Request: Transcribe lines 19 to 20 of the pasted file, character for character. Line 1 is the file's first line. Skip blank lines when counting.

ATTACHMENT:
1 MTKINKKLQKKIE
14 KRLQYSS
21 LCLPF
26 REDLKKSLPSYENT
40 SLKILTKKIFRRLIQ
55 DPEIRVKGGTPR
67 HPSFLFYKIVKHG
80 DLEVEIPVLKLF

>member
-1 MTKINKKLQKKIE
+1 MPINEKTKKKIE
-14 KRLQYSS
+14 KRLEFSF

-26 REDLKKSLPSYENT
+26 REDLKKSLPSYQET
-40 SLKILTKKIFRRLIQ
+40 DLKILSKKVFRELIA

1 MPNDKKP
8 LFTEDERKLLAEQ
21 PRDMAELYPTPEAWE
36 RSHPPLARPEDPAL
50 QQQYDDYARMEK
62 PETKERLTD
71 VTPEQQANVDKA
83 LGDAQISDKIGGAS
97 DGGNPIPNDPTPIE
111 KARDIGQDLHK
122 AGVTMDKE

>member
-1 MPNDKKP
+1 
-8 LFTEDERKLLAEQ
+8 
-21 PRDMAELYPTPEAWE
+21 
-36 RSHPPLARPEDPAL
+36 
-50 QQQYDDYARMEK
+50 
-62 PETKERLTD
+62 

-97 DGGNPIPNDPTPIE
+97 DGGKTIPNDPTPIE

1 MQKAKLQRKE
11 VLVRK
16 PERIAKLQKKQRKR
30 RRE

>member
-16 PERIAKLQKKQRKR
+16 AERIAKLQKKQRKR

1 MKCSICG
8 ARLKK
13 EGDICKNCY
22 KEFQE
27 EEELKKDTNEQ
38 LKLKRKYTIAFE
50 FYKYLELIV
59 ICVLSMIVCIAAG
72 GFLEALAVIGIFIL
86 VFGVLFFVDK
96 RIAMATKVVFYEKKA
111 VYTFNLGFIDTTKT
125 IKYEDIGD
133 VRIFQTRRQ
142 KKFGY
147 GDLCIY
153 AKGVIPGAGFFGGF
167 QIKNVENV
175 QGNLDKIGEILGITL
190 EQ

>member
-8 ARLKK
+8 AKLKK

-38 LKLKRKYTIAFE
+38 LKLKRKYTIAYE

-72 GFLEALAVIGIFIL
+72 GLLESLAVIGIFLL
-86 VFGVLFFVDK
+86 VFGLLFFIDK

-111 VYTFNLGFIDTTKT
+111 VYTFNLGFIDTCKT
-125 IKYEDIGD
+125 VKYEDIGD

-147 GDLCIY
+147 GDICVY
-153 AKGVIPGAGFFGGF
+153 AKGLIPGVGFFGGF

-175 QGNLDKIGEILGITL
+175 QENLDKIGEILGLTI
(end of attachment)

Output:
8 LFTEDERKLLAEQ
21 PRDMAELYPTPEAWE